Three years after its creation, Give Something Back to Berlin – or GSBTB – is now well known in Europe. He was declared the winner at an award ceremony at the Baku World Forum 2016, held in the Azerbaijani capital and convened by the United Nations Alliance of Civilizations (UNAOC).
The Forum, which officially opened earlier today, brings together nearly 3,000 participants, including heads of state and government, politicians, representatives of civil society, religious leaders and young people, who will share their views and solutions under the main theme ‘Living together in inclusive societies: a challenge and a goal.’
âThe refugee crisis we have experienced in recent times has in fact created a unique opportunity to build a new culture of living together,â said Annamaria Olsson, founder of GSBTB, upon receiving the Intercultural Innovation Award, created in 2011 as part of the partnership between BMW group and UNAOC.
Faced with an estimated influx of 160,000 newcomers to Berlin in recent years, including 71,000 from outside the country, GSBTB’s role as a facilitator of social integration is growing rapidly as many migrants and refugees face to stigma, exclusion and discrimination.
The refugee crisis we have experienced in recent times has in fact created a unique opportunity to build a new culture of living together.
“We bring different types of migrants together and make them learn and share,” she told the UN News Center, noting that volunteers from 60 nationalities work with them.
GSBTB operates an accessible online platform to inspire and mobilize the Berlin migrant community to create social impact and foster integration, organize events for newcomers to meet actors in their neighborhoods and build networks for the intercultural understanding, solidarity and participation.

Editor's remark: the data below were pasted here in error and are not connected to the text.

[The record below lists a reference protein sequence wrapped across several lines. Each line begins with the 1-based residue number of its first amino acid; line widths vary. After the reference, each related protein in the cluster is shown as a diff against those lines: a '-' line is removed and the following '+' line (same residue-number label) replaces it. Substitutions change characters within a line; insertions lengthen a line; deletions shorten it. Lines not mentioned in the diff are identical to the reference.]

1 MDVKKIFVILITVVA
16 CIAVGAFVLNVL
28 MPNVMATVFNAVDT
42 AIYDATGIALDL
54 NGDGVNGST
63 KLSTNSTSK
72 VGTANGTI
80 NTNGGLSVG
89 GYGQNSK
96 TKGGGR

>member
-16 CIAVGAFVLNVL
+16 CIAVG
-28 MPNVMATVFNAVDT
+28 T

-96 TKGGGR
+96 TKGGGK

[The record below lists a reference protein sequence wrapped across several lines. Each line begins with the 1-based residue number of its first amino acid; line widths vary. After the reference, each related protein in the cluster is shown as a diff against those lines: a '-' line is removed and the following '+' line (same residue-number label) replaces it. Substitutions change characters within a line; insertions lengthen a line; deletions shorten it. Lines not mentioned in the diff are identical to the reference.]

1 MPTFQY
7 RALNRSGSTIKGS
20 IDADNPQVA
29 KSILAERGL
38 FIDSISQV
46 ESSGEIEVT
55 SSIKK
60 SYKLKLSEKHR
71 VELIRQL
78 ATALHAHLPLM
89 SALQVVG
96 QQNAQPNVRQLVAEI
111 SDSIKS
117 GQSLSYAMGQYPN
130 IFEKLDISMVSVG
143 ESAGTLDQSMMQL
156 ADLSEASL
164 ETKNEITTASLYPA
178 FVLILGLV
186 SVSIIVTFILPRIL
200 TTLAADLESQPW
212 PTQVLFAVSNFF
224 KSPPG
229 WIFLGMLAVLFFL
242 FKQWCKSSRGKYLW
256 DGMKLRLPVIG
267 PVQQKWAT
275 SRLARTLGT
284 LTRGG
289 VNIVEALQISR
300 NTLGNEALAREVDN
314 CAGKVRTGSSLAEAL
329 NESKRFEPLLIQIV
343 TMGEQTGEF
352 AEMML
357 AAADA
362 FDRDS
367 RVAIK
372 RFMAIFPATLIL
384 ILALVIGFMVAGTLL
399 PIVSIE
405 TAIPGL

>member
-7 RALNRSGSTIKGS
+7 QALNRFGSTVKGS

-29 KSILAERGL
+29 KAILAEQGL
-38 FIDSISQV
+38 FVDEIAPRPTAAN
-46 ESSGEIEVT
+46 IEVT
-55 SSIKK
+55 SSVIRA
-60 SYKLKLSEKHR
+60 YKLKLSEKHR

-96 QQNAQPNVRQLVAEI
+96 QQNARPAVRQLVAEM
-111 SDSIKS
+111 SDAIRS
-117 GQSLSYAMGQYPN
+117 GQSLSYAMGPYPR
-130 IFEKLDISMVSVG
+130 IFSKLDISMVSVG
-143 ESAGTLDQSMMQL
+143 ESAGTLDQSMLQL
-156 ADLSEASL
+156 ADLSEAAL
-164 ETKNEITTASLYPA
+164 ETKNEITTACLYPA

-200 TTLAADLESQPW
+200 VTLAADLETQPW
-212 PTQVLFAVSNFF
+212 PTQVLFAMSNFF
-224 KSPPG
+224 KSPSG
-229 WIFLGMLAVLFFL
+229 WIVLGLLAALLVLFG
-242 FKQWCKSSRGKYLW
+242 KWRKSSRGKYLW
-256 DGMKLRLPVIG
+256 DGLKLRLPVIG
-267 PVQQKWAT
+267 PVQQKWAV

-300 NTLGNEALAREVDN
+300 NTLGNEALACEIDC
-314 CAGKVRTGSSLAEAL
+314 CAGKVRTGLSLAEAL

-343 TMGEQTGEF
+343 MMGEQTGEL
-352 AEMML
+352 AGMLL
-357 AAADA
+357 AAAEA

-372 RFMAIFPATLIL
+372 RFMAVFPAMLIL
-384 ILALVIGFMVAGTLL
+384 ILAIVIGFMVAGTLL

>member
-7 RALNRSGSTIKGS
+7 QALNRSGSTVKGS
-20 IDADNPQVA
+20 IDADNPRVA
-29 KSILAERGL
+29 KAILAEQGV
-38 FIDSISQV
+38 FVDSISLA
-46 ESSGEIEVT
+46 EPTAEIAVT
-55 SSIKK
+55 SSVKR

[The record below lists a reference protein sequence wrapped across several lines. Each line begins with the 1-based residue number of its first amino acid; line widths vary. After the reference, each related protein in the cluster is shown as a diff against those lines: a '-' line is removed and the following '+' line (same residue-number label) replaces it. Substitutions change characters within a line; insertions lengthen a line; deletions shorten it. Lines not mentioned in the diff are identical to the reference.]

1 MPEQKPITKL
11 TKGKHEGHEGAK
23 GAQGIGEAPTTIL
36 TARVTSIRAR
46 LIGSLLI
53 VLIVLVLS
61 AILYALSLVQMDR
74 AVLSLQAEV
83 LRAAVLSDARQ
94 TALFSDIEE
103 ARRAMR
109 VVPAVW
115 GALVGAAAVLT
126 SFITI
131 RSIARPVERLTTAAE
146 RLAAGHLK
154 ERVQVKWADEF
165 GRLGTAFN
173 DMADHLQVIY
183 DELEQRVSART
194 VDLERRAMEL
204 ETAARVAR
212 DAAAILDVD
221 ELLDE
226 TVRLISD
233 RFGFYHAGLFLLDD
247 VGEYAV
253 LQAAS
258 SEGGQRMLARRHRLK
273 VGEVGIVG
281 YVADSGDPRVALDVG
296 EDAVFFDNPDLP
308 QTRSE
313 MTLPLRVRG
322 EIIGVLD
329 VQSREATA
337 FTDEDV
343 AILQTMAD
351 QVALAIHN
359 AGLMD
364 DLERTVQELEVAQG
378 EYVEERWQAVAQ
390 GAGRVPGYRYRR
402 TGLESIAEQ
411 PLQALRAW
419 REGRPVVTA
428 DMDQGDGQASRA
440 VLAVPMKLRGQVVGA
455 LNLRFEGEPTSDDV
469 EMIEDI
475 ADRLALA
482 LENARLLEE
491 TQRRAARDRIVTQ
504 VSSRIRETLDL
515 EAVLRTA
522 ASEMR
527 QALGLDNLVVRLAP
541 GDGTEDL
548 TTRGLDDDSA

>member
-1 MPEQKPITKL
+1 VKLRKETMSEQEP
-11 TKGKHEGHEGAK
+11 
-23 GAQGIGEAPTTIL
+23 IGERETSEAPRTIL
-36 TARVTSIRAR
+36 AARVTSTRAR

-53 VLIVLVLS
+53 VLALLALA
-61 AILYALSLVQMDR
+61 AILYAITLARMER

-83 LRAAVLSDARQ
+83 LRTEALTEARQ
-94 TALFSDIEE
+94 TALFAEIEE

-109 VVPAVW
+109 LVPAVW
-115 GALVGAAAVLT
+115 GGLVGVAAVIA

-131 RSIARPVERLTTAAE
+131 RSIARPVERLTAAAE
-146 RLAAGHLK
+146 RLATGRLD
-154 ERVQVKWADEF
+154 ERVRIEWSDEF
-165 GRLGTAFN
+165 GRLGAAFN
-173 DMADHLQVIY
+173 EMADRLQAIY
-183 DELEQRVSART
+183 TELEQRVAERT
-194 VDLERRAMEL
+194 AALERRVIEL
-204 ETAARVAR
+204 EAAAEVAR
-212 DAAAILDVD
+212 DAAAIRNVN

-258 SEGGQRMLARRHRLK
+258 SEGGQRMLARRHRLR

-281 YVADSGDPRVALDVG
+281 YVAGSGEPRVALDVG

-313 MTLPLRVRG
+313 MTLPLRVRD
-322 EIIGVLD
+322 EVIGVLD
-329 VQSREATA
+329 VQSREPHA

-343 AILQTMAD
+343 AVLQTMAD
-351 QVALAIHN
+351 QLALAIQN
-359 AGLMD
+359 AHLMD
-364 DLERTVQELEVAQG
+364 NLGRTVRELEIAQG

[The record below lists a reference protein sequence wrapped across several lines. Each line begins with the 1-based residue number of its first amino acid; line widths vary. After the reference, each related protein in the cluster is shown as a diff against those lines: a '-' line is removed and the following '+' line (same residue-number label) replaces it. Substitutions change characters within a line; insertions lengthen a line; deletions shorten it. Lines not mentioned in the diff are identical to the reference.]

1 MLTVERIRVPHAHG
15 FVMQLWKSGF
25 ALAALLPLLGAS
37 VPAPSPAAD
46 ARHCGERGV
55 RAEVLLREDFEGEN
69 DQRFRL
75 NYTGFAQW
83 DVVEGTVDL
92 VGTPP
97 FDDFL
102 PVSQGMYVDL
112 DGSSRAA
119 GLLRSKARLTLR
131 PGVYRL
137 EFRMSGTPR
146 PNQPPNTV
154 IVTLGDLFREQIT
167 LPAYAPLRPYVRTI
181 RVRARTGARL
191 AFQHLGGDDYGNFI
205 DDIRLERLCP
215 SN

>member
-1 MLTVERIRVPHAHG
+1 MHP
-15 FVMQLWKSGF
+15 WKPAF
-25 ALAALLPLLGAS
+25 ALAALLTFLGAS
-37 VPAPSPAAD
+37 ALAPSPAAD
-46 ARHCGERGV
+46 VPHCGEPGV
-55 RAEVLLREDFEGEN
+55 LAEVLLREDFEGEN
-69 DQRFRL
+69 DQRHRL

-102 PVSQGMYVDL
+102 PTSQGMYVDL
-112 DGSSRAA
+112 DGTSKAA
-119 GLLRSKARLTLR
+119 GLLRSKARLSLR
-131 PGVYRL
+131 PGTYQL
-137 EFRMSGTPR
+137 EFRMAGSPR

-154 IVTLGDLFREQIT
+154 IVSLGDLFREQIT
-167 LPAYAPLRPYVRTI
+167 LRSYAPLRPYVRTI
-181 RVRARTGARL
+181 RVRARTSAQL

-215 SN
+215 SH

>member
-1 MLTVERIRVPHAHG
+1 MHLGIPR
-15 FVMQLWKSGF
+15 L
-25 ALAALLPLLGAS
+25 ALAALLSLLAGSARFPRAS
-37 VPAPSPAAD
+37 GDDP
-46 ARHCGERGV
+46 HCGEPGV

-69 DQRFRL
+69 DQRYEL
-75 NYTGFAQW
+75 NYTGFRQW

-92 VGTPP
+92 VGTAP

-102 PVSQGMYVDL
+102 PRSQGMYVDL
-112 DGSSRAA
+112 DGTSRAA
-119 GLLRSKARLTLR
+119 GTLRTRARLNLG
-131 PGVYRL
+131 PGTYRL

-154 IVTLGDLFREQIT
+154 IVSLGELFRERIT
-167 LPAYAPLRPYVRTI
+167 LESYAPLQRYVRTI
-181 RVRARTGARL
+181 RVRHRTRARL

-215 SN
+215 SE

Once a symbol of the division between East and West, Berlin may have a consciousness of seeking better ways to live together, of not remaining isolated or separated, she said. Today, 16% of Berliners are foreign citizens. Ms Olsson left Sweden for Berlin in 2008 to pursue her career as a journalist.
As the recipient of the award, which comes with financial support, she feels more responsible for helping stabilize the refugee situation in Germany. âWe have over a million migrants and have a lot to do,â she said, adding that other cities in Germany and outside Germany are turning to GSBTB’s model and expertise.
The finalists were selected from nearly 1,000 applicants from 120 countries. Other winners today include:
- Unistream (Israel), which creates social change by enabling adolescents from disadvantaged communities to create and manage their own startups;
- Red Dot Foundation – Safecity (India), which brings together personal stories of sexual harassment to make public spaces safer for all;
- The Coexist Initiative (Kenya), which engages men, boys and communities to challenge stereotypes and socio-cultural conditions that hinder girls’ education; and
- Shine a Light (Brazil / USA), which teaches indigenous children to share their stories through digital arts.
Desperate people seeking refuge
Fleeing armed conflict and persecution in their countries, and deteriorating living conditions in neighboring countries where they initially sought refuge, people are risking their lives in increasing numbers to find a safe place to live in Europe and beyond. . In the photo, at sunset, a group of Syrian and Afghan refugees arrive on the Greek island of Lesvos – the main entry point for refugees to Europe – after crossing from Turkey in a rubber raft. UNHCR / Ivor Prickett
A nightmare crossing
More than 400,000 refugees and migrants made the dangerous crossing to Greece in 2015 alone, up from 219,000 in 2014. Smugglers charge between $ 1,200 and $ 1,400 per person for the trip and pile as much as they can. can in boats, sending them to sea without a captain. Many boats capsized. In 2015, nearly 3,000 people died or went missing and the death toll continues to rise. In the photo, a Syrian woman cries in relief as she hugs her three young children after a difficult crossing. UNHCR / Ivor Prickett